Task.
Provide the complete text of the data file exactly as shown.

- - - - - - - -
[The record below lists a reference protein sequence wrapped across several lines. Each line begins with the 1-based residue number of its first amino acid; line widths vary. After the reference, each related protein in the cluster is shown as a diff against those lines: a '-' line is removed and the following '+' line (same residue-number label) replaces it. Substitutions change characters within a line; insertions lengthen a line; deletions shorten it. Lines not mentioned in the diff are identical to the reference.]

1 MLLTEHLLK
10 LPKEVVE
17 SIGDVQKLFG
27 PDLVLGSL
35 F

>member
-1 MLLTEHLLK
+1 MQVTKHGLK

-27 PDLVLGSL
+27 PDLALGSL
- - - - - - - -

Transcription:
[The record below lists a reference protein sequence wrapped across several lines. Each line begins with the 1-based residue number of its first amino acid; line widths vary. After the reference, each related protein in the cluster is shown as a diff against those lines: a '-' line is removed and the following '+' line (same residue-number label) replaces it. Substitutions change characters within a line; insertions lengthen a line; deletions shorten it. Lines not mentioned in the diff are identical to the reference.]

1 MLLTEHLLK
10 LPKEVVE
17 SIGDVQKLFG
27 PDLVLGSL
35 F

>member
-1 MLLTEHLLK
+1 MQVTKHGLK

-27 PDLVLGSL
+27 PDLALGSL